Every year, Southern Living builds three Idea Houses -- homes designed to showcase the best new ideas in architecture and interior design. Here, our editors reveal their favorite design tips and architectural innovations from each of the 2005 houses, located in Atlanta, Georgia; Choudrant, Louisiana; and DeLand, Florida.
We've included links to virtual tours of each Idea House, plus driving directions to the homes themselves. Feel free to grab a cup of coffee, sit down, and explore the highlights of the these Southern Living Idea Houses.
Located only two miles from downtown Atlanta, Parkview combines big-city allure with a relaxed and comfortable style. The open floor plan is not enormous, yet the house still seems spacious.
To create this effect, the design team used similar colors on the walls to make the rooms flow together better. In this house, all the walls, trimwork, ceilings, and built-ins in the main living spaces are painted a cream hue to give the space continuity.
Throughout the house, interior designer Mary Margarett Nevin went out of her way not to match all the furniture and accessories, which gives the house a casual, unstuffy attitude.
In the dining room (shown here), she arranged different pairs of chairs -- some leather and some fabric-covered ones. "Dining rooms are more difficult to make interesting," she says. "My secret is that I never use all the same chairs -- never ever."
In this children's room, two twin beds share an extra-wide, custom upholstered headboard and are covered with floral matelasse coverlets. In between the beds, a small table decoupaged with sheets of music is the kind of piece that stays in the family for years because it's so quirky and priceless.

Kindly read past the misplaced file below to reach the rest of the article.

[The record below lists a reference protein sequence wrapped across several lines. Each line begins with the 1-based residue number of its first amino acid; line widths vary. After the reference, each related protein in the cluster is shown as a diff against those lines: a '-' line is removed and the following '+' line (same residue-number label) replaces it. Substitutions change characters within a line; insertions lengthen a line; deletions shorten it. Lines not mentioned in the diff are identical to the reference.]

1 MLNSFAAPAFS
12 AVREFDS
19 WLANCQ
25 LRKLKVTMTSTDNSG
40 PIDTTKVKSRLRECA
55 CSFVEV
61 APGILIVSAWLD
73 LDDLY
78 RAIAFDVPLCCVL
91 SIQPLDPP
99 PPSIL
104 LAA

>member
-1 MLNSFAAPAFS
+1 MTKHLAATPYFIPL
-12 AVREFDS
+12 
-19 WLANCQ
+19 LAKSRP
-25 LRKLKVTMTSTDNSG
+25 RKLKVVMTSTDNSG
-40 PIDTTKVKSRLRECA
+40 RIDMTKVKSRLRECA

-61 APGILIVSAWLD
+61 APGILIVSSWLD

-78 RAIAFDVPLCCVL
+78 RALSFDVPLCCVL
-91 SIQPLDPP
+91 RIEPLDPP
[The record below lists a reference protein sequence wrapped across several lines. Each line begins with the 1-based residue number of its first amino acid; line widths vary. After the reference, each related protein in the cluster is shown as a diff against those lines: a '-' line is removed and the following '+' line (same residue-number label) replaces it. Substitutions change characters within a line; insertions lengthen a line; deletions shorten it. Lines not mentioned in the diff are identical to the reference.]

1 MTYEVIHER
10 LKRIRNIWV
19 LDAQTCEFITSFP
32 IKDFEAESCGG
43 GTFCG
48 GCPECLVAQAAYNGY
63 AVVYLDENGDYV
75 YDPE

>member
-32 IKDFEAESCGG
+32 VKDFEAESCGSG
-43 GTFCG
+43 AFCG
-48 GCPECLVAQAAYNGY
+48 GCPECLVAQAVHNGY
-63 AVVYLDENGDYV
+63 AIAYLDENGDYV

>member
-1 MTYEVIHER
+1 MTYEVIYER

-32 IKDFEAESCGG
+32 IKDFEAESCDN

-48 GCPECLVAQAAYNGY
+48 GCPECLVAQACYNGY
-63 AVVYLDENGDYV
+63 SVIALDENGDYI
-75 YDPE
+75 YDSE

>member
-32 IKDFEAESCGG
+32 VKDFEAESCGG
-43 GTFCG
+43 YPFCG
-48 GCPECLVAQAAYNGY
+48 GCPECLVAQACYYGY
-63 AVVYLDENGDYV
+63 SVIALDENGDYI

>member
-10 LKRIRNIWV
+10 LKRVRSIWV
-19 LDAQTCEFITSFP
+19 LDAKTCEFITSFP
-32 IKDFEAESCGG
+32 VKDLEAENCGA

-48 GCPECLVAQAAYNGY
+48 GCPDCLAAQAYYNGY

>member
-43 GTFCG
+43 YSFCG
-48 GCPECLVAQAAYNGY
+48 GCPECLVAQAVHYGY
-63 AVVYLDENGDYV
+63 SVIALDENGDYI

Our Louisiana Idea House is built of aged cypress, copper, and brick. Designer Connie Smith Howard and assistant Jessica Gilmore achieved a wonderful balance of comfort and style.
To give the dining room its own masterpiece, Connie designed a painted "rug" that lets the color and grain of the wood floor shine through. By applying wood stain and paint to the bare pine boards, decorative painters Marsha Nealy and Shelley Edgerton created an ornate center medallion surrounded by trailing vines and a scalloped border.
At the Louisiana Idea House, the second-floor playroom opens to a deep porch. Wooden daybeds, treated to withstand outdoor use and outfitted with pillows, let this open-air area function as a sleeping porch. Fabric shades sewn from a weather-resistant fabric can be raised or lowered between the porch posts.
Near the garage, there's a small workroom for arranging flowers and potting plants. The countertop consists of poured concrete that is tinted with green colorants. Given a rock-face edge, this thick work surface looks decades old. The slender, stainless steel, trough-shaped sink is perfect for both conditioning freshly cut flowers and cleaning golf clubs.
At the Florida Idea House, architects Carson Looney and Mark Jones masterfully melded form and function -- an accomplishment readily apparent in this innovative outdoor grilling porch.
Dining alfresco is a breeze, thanks to an outdoor kitchen complete with a grill, small refrigerator, and pot faucet. Retractable power screens installed around the porch keep insects at bay and provide shade when necessary. They roll all the way up at the touch of a button for unobstructed views.
The Florida Idea House features a mix of tweed fabrics and leather in deep chocolate and cool teal. This custom piece near the center of the guest room creates two separate areas: a sitting room and a bedroom. On the sitting room side, the cabinet houses a TV and fold-down desk. On the bedroom side, there are drawers for storage and a space to hang a flat-screen TV.
The best kitchens incorporate storage and extra counterspace in smart ways. Here, a cabinet with a butcher-block top hides away in one end of the island and rolls out to add more prep space. An electrical outlet installed in the island makes it easy to plug in appliances such as a mixer, toaster, or blender.